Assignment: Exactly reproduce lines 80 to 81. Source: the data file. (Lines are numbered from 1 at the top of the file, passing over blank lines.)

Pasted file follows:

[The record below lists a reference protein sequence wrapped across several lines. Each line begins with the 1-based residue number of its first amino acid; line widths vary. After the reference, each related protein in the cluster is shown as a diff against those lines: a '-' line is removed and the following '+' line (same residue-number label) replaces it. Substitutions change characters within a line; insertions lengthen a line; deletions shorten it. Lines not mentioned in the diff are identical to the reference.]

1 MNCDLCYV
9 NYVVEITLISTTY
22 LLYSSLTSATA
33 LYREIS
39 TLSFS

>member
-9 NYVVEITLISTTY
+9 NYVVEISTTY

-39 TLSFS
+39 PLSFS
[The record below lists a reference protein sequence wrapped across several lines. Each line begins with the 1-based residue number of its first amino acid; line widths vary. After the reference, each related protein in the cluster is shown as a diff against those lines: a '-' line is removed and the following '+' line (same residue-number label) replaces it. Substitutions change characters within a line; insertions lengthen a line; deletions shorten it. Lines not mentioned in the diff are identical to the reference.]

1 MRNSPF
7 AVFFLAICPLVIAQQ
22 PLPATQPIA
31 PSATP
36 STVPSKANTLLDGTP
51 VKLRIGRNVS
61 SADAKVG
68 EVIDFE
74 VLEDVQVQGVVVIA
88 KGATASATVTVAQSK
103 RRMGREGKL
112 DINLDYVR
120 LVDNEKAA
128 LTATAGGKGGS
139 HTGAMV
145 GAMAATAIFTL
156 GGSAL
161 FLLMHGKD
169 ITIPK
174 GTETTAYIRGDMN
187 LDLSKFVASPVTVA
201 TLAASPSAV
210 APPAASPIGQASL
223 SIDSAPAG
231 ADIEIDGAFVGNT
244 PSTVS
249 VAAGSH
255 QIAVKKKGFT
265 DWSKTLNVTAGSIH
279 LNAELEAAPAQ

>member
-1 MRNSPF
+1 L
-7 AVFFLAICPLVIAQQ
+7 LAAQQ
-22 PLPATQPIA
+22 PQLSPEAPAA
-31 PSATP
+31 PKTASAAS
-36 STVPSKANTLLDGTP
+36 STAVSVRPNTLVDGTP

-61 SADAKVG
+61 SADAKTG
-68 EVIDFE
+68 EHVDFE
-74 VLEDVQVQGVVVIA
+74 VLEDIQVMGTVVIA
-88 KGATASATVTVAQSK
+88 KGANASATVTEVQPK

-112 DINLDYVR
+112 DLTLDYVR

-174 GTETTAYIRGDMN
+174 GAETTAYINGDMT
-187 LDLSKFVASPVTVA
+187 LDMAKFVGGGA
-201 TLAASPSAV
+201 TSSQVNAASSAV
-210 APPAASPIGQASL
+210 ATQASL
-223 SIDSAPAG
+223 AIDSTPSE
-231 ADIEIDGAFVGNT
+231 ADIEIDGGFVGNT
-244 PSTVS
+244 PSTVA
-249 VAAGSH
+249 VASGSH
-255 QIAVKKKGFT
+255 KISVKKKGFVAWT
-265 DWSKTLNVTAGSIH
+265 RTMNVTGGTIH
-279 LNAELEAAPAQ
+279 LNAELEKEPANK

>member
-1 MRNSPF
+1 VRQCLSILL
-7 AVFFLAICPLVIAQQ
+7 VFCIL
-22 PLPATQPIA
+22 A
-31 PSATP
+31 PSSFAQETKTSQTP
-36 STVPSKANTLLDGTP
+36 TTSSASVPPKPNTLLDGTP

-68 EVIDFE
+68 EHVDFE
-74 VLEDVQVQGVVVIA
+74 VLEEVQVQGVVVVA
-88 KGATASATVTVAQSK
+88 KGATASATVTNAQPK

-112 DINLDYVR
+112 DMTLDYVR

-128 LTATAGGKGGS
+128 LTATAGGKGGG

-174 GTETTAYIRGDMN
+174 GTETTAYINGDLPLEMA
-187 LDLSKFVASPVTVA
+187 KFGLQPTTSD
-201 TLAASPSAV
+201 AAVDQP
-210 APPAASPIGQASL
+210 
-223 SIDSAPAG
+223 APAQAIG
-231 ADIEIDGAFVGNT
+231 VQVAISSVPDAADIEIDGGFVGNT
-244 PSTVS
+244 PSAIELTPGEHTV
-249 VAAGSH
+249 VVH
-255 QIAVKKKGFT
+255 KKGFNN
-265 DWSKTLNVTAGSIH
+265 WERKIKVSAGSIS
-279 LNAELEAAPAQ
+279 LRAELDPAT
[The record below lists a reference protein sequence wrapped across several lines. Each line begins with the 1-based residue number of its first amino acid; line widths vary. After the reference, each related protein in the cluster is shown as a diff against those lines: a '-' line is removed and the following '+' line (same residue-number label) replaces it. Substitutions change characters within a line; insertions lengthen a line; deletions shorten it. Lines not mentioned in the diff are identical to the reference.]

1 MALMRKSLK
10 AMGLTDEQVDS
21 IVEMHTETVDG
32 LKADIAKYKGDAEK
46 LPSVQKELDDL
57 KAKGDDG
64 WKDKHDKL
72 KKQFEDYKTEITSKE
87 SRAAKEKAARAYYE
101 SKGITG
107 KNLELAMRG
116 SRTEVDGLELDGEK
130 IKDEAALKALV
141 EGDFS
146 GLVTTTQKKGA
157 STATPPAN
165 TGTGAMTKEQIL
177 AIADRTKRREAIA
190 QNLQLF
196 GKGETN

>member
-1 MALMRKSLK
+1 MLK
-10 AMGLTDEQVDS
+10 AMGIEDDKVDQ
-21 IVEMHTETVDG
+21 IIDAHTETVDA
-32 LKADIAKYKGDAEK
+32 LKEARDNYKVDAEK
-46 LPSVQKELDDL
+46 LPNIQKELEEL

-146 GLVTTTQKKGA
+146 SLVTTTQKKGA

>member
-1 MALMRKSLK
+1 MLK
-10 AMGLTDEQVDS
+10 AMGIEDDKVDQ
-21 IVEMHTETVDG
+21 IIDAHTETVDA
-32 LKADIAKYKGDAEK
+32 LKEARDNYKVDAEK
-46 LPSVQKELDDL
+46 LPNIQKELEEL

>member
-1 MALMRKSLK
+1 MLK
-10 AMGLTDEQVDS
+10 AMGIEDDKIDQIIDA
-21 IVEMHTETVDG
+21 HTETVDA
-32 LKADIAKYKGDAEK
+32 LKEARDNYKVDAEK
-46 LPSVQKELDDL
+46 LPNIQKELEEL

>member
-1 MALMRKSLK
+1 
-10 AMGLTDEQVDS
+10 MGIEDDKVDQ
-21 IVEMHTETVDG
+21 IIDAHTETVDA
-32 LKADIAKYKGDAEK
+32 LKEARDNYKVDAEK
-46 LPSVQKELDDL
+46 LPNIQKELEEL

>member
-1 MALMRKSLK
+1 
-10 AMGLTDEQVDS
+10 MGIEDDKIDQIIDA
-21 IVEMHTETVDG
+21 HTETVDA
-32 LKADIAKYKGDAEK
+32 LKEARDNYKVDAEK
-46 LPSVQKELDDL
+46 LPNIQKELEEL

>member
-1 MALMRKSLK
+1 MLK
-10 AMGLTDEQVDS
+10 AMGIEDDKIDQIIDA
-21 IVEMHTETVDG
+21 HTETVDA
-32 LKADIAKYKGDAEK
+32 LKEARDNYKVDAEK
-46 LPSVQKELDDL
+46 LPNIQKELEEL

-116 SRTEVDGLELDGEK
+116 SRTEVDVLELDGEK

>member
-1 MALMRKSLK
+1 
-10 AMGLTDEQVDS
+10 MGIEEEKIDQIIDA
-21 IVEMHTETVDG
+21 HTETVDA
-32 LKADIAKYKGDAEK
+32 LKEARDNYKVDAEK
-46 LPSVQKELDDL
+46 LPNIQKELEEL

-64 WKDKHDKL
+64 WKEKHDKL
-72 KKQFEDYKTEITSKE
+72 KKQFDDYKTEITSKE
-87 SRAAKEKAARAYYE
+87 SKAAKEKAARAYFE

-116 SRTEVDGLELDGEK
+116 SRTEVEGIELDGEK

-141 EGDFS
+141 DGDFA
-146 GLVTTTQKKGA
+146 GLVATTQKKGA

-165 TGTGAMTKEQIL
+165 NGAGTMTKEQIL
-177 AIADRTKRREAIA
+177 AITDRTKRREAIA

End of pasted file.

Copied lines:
-255 QIAVKKKGFT
+255 KISVKKKGFVAWT